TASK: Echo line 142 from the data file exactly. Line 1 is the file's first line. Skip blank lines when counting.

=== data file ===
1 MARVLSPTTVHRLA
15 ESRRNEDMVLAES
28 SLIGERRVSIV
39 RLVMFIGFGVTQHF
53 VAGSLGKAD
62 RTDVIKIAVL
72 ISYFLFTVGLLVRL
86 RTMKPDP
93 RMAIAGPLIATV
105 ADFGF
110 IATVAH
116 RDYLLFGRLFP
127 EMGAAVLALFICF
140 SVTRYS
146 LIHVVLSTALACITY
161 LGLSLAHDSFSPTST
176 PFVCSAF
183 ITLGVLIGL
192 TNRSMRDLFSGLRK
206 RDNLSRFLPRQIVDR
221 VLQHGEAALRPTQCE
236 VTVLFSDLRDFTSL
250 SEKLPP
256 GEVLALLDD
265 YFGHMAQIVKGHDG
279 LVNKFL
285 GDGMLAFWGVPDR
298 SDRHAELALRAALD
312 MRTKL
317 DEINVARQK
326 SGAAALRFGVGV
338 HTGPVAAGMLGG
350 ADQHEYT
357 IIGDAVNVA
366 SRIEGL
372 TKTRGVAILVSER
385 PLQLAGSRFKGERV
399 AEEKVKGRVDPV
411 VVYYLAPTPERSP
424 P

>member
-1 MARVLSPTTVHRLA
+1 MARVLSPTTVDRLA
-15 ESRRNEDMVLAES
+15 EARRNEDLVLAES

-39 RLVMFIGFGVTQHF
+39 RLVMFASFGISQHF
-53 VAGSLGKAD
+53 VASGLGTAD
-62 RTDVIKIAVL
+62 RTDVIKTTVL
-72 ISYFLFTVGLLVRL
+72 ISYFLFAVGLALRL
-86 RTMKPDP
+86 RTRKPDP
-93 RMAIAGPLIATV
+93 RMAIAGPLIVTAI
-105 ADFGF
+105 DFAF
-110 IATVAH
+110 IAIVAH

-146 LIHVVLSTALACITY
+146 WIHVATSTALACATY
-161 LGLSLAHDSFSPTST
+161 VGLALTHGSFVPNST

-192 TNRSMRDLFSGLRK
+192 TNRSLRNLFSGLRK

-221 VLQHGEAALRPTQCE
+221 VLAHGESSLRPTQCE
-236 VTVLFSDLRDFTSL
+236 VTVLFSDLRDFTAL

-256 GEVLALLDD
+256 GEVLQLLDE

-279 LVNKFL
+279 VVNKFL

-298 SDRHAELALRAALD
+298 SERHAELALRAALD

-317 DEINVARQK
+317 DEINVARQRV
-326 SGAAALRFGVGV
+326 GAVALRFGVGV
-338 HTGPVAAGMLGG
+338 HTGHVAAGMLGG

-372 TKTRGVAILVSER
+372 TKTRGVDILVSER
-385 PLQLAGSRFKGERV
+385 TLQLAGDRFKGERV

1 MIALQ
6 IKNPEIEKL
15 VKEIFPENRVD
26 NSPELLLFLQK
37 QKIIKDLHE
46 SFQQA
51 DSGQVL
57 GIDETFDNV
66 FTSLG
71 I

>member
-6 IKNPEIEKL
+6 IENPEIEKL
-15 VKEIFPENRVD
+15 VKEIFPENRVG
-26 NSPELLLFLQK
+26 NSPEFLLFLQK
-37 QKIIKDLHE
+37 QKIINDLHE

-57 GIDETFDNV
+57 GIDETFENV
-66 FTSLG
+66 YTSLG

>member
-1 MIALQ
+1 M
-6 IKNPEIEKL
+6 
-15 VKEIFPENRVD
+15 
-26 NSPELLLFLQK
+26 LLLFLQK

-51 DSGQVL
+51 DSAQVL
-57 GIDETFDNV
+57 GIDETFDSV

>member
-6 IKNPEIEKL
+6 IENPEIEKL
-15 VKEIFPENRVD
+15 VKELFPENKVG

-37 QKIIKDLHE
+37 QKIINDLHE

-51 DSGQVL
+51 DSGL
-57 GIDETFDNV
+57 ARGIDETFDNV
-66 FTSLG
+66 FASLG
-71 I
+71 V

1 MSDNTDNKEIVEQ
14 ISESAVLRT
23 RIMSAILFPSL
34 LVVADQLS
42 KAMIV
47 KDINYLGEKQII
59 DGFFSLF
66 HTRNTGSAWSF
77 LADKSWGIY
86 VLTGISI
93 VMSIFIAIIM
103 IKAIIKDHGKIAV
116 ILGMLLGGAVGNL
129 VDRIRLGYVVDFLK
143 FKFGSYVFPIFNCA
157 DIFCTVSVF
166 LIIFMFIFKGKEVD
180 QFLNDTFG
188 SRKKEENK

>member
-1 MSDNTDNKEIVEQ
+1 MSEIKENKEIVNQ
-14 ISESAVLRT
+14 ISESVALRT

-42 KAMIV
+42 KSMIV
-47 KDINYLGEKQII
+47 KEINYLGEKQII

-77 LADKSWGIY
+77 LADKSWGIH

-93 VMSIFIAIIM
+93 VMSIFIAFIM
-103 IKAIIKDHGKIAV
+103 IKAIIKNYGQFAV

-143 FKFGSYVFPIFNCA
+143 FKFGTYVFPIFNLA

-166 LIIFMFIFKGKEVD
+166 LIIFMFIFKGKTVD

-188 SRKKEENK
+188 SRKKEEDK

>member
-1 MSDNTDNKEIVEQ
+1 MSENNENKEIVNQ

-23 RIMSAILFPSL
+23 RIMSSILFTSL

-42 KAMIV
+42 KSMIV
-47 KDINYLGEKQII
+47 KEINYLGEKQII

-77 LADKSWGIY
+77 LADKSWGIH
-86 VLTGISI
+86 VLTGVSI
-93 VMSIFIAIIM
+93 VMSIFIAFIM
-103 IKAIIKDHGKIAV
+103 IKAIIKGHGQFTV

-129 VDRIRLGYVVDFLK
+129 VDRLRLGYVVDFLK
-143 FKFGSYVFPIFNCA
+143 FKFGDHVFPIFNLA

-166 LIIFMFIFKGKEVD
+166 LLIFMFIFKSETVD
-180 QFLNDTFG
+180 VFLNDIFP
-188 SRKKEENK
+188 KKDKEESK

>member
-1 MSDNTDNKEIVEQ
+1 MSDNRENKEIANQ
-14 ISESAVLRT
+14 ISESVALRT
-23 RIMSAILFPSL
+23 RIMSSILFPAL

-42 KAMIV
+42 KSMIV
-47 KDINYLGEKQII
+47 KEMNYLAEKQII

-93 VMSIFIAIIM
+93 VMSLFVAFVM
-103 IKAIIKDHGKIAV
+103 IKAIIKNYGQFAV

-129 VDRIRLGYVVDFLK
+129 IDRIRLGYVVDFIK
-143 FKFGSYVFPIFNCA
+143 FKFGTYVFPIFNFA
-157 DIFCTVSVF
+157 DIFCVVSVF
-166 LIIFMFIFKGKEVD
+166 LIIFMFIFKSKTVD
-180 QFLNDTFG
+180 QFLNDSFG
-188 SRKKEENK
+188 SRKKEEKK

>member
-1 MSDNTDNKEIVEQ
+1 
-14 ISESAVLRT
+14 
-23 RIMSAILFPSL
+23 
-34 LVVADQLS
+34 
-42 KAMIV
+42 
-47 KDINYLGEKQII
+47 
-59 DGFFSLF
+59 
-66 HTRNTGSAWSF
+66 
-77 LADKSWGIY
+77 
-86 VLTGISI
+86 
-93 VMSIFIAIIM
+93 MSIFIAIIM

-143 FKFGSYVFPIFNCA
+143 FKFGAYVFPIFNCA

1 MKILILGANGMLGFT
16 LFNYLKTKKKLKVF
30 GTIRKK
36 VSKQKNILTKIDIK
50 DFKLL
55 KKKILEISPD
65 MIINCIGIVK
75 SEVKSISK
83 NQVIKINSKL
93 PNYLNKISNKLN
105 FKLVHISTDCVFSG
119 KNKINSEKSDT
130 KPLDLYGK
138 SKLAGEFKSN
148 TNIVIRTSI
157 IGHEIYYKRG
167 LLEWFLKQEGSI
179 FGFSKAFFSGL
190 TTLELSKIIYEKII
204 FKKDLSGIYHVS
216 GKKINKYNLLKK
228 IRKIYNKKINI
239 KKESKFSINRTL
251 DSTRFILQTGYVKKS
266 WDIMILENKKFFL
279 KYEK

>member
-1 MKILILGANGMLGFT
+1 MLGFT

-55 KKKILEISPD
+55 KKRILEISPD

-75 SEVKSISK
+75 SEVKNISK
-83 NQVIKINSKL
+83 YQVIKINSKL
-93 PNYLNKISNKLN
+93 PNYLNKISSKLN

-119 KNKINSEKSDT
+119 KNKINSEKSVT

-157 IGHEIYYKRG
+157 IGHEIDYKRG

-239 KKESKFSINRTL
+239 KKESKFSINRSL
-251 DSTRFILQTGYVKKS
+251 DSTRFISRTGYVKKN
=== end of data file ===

34 LVVADQLS